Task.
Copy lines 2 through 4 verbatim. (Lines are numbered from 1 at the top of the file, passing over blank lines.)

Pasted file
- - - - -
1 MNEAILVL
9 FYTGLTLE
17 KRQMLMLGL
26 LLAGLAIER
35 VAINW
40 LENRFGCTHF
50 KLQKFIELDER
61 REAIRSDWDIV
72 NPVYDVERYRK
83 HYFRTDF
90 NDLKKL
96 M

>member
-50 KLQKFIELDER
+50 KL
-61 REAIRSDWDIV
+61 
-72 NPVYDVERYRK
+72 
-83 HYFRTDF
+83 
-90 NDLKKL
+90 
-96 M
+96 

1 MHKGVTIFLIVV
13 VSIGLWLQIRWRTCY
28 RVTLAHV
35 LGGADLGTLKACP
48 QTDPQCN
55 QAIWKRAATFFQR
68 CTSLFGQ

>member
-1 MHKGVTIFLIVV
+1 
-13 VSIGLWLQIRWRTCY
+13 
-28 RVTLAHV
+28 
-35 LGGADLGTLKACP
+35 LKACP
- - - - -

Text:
9 FYTGLTLE
17 KRQMLMLGL
26 LLAGLAIER